Current Property
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CharEnumerator.Current Property

 

Gets the currently referenced character in the string enumerated by this CharEnumerator object.

Namespace:   System
Assembly:  mscorlib (in mscorlib.dll)

public char Current { get; }

Property Value

Type: System.Char

The Unicode character currently referenced by this CharEnumerator object.

Exception Condition
InvalidOperationException

The index is invalid; that is, it is before the first or after the last character of the enumerated string.

The CharEnumerator class maintains an internal index to the enumerated string, and the Current property returns the character that is currently referenced by the index. This property should be invoked only when the index is valid; otherwise, an exception is thrown.

The index is always invalid for an empty string (""). The index is also invalid after the String.GetEnumerator or Reset method is called. After either of these methods is called, invoke the MoveNext method to adjust the index to the first character in the enumerated string. The index is valid whenever the MoveNext method returns true.

Current does not move the index, and consecutive calls to Current return the same character until MoveNext, Reset, or String.GetEnumerator is called.

The following example uses the CharEnumerator class to enumerate the individual characters in a string. It instantiates a CharEnumerator object by calling the String.GetEnumerator method, moves from one character to the next by calling the MoveNext method, and displays the current character by retrieving the value of the Current property.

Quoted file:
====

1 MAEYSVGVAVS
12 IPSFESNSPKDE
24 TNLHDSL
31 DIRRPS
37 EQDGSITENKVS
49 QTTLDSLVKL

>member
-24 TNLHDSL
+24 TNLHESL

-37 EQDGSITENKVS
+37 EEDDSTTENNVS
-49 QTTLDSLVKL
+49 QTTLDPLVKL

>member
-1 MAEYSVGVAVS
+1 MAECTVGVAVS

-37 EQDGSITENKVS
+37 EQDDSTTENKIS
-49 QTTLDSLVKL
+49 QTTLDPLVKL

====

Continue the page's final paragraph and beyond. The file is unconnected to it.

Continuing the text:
string title = "A Tale of Two Cities";
CharEnumerator chEnum = title.GetEnumerator();
int ctr = 1;
string outputLine1 = null;
string outputLine2 = null;
string outputLine3 = null; 

while (chEnum.MoveNext())
{
   outputLine1 += ctr < 10 || ctr % 10 != 0 ? "  " : (ctr / 10) + " ";
   outputLine2 += (ctr % 10) + " ";
   outputLine3 += chEnum.Current + " ";
   ctr++;
}

Console.WriteLine("The length of the string is {0} characters:", 
                  title.Length);
Console.WriteLine(outputLine1);
Console.WriteLine(outputLine2);    
Console.WriteLine(outputLine3);
// The example displays the following output to the console:      
//       The length of the string is 20 characters:
//                         1                   2
//       1 2 3 4 5 6 7 8 9 0 1 2 3 4 5 6 7 8 9 0
//       A   T a l e   o f   T w o   C i t i e s

Note, however, that the same operation can be performed somewhat more intuitively by using foreach (in C#) or For Each (in Visual Basic), as the following example shows.

string title = "A Tale of Two Cities";
int ctr = 1;
string outputLine1 = null;
string outputLine2 = null;
string outputLine3 = null; 

foreach (char ch in title)
{
   outputLine1 += ctr < 10 || ctr % 10 != 0 ? "  " : (ctr / 10) + " ";
   outputLine2 += (ctr % 10) + " ";
   outputLine3 += ch + " ";
   ctr++;
}

Console.WriteLine("The length of the string is {0} characters:", 
                  title.Length);
Console.WriteLine(outputLine1);
Console.WriteLine(outputLine2);    
Console.WriteLine(outputLine3);
// The example displays the following output to the console:      
//       The length of the string is 20 characters:
//                         1                   2
//       1 2 3 4 5 6 7 8 9 0 1 2 3 4 5 6 7 8 9 0
//       A   T a l e   o f   T w o   C i t i e s

.NET Framework
Available since 1.1
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